Degradation of concrete due to combined chemical attack by sulphuric acid and iron sulphate

Authors: B. Siebert, R. Breitenbücher
Paper category: conference
Book title: Concrete Durability and Service Life Planning – ConcreteLife’09
Editor(s): K. Kovler
Print ISBN: 978-2-35158-074-5
e-ISBN: 978-2-35158-085-1
Publisher: RILEM Publications SARL
Publication year: 2009
Pages: 204 – 212
Total Pages: 9
Language: English

Abstract: Organic-rich soils may contain iron disulphides as pyrite and marcasite. Due to aeration in the course of construction measures e. g. excavation of ground these minerals may oxidise and develop sulphuric acid as well as iron sulphate. After backfilling of excavated oxidising soil adjacent concrete surfaces as foundations may be attacked by these aggressive environmental conditions of pH-values down to 2 and sulphate concentrations of more than 10,000 mg/l. In order to investigate the mechanisms of such a combined attack and the difference towards the well-known single acid or sulphate attack experimental studies are currently carried out by the Institute for Building Materials at the Ruhr-Universität Bochum.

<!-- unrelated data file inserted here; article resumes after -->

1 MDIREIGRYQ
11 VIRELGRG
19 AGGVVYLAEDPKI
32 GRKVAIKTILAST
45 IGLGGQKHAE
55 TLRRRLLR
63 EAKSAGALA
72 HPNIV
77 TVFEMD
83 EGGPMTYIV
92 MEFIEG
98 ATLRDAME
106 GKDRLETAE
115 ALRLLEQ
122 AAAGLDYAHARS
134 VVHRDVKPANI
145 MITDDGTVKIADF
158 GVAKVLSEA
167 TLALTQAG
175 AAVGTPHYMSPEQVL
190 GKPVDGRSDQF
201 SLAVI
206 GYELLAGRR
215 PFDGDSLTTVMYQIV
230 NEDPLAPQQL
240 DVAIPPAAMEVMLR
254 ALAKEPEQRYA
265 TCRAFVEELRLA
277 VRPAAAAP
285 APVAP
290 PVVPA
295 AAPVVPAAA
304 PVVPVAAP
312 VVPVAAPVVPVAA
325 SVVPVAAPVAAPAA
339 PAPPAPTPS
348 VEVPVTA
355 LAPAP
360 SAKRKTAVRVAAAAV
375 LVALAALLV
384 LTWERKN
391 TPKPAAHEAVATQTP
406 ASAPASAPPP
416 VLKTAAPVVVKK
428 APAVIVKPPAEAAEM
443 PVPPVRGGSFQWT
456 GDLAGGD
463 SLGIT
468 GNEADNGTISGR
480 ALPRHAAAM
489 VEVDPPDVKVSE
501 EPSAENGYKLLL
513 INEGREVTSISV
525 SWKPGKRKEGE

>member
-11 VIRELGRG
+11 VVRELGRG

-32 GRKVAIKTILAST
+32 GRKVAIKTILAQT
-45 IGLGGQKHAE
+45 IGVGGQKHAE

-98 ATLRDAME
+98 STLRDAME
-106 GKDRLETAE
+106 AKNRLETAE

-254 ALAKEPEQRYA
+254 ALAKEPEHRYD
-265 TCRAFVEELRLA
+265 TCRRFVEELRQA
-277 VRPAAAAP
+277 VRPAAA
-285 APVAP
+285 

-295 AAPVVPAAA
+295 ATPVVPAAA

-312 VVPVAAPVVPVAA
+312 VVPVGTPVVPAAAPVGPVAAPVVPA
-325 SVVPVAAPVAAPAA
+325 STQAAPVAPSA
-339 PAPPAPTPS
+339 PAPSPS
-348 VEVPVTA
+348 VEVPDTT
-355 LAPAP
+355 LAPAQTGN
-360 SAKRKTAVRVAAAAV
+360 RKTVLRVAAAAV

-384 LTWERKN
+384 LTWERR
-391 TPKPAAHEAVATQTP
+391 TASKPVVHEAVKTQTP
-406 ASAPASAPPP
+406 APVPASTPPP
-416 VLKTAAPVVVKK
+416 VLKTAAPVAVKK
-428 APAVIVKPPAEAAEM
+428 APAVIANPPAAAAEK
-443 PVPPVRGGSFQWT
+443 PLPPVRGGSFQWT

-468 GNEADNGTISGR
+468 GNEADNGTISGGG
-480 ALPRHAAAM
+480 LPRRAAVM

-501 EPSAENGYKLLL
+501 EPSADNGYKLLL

In long-term experiments the performance of different concretes in oxidising soils containing iron disulphides is evaluated. The transport of the oxidation products, both iron sulphate and sulphuric acid, into the concrete and the resulting damage processes in the microstructure are determined in the first instance by means of SEM- and EDX-analysis on thin sections.
After more than one year of storage in the soils the concrete specimens show severe signs of a chemical attack and have developed characteristic corrosion zones on their surfaces.

Online publication: 2012-05-16
Publication Type: full_text
Public price (Euros): 0.00